One of the most common misconceptions about the GSTC Criteria is that it was designed to be a one-size-fits-all solution. This couldn’t be farther from the reality. The criteria are a reference or starting point for any business seeking to become more sustainable. In fact, the GSTC has created tools to help businesses do a self-assessment to gauge where they are currently at on the sustainability continuum. The output of this assessment is an action plan for those businesses who are looking for help in taking the next steps.

The GSTC Criteria are the MINIMUM common, universal language, which brings clarity to the confusing and complex world of sustainability standards. Certification businesses around the world can use the Criteria as a baseline (read: minimum) for their certification programs. With this minimum set, consumers can trust that the businesses using a GSTC-recognized standard have made significant efforts towards sustainability.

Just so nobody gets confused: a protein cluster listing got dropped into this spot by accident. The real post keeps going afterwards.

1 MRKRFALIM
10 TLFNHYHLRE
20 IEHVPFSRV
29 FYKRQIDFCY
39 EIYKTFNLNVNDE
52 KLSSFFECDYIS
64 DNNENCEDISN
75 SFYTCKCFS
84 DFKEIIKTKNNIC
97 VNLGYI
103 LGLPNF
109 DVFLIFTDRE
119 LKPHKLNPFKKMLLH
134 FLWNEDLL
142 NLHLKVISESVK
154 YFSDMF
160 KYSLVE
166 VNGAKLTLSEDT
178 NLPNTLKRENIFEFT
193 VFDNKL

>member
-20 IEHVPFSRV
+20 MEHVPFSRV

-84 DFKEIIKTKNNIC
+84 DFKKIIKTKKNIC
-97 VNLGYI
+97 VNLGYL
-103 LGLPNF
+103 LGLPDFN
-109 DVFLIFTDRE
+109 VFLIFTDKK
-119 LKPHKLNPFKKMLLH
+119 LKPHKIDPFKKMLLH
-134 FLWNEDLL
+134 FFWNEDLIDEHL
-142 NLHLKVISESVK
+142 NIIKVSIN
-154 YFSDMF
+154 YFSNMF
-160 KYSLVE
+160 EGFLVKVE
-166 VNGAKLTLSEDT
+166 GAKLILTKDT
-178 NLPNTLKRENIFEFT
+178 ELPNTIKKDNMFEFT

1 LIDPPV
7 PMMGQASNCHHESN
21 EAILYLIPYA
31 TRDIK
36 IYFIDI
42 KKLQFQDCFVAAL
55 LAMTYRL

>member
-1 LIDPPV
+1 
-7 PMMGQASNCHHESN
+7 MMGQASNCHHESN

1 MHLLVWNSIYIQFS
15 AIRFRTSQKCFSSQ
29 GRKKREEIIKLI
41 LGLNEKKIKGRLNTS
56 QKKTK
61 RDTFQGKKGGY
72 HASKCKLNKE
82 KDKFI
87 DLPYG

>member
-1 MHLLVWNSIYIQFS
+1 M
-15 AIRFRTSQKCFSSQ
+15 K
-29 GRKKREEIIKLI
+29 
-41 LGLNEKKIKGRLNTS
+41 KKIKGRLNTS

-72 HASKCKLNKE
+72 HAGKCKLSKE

The world is a pretty big place. A one-size-fits-all solution to global sustainability standards would be an ineffective exercise. The GSTC Criteria were always intended to be a minimum. We clearly indicate that we expect the 130+ existing standards and guidelines to go above and beyond the Criteria and adapt to the local social and environmental conditions as well as the industry sector they are working with.

A standard for tour operators in Scandinavia that includes criteria for proper handling of reindeer is different from one for city hotels in France, lodging facilities in Scotland, or ecolodges in the rainforest in Ecuador. What the GSTC Criteria represent is the bare minimum that all these standards should contemplate.

Is it easy to do this? No, but we’re seeing individuals, governments, standards programs and industry players stepping up every day to take on the challenge.